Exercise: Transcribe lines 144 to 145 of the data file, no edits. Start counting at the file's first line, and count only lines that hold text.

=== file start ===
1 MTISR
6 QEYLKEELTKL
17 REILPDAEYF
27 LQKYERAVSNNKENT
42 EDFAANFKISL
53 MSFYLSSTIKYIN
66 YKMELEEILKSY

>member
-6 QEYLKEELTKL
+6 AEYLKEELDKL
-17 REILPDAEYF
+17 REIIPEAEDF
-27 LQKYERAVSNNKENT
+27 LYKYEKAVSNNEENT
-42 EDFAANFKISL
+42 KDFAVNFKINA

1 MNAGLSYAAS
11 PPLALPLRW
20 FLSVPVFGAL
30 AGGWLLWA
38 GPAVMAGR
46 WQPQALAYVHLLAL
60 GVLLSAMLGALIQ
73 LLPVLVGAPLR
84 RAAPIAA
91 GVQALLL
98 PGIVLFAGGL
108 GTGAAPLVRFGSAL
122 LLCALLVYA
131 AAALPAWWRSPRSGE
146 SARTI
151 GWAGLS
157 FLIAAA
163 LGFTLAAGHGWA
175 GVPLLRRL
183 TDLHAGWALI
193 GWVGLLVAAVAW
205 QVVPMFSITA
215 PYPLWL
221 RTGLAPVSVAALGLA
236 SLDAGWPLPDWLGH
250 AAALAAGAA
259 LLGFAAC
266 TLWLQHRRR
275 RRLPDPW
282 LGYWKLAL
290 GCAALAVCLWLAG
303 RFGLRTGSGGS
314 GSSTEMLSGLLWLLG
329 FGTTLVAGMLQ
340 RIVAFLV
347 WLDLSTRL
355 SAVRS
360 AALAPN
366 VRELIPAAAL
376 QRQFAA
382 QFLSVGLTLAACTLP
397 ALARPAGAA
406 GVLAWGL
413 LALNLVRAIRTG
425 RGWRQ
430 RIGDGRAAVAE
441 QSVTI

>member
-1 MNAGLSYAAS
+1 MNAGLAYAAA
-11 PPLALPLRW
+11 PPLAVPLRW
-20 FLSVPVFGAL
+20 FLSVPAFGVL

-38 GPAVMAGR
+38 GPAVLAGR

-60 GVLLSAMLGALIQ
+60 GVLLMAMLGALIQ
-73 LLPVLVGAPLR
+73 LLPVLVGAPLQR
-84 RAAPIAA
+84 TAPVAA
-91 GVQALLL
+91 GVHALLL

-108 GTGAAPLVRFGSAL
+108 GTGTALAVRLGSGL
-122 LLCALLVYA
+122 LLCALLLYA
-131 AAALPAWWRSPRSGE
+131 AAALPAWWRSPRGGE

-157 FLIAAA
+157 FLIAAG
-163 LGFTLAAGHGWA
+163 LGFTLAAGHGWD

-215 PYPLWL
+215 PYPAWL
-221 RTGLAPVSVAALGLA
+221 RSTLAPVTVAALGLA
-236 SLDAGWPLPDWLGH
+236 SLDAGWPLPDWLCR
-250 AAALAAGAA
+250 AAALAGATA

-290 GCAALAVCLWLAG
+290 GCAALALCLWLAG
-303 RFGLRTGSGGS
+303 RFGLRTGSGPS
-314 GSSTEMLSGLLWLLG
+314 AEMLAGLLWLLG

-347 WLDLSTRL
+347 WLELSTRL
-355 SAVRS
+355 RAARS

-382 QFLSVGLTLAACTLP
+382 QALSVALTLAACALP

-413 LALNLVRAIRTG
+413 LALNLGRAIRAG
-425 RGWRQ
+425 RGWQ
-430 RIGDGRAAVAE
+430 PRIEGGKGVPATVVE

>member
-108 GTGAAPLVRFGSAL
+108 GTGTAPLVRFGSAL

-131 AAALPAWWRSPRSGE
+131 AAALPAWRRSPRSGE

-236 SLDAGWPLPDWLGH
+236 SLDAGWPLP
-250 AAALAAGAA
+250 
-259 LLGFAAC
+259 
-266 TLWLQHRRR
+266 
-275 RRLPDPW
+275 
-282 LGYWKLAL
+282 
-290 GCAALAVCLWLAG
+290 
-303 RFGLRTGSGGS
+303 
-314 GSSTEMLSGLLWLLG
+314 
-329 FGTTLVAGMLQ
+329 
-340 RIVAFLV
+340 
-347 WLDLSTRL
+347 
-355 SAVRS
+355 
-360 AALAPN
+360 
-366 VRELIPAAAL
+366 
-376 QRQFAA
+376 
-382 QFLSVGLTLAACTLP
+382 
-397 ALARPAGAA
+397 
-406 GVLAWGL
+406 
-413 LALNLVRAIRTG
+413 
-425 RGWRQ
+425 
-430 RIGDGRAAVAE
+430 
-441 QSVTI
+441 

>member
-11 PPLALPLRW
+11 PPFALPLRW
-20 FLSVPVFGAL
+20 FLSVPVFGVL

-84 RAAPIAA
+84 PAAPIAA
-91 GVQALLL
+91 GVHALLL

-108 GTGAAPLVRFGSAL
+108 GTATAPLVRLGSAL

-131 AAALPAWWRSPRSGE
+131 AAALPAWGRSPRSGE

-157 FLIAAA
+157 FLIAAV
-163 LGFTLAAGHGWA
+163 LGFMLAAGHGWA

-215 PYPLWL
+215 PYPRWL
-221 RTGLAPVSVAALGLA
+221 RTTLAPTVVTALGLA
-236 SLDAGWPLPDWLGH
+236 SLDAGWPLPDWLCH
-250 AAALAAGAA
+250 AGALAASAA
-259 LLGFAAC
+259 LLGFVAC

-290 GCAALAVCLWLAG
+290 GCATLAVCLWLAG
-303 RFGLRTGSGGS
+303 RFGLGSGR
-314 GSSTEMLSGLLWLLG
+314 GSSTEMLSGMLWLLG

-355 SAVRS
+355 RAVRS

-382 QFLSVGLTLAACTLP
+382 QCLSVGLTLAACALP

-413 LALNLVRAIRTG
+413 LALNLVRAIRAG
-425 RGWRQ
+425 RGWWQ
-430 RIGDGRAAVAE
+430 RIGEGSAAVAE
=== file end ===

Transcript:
-347 WLDLSTRL
+347 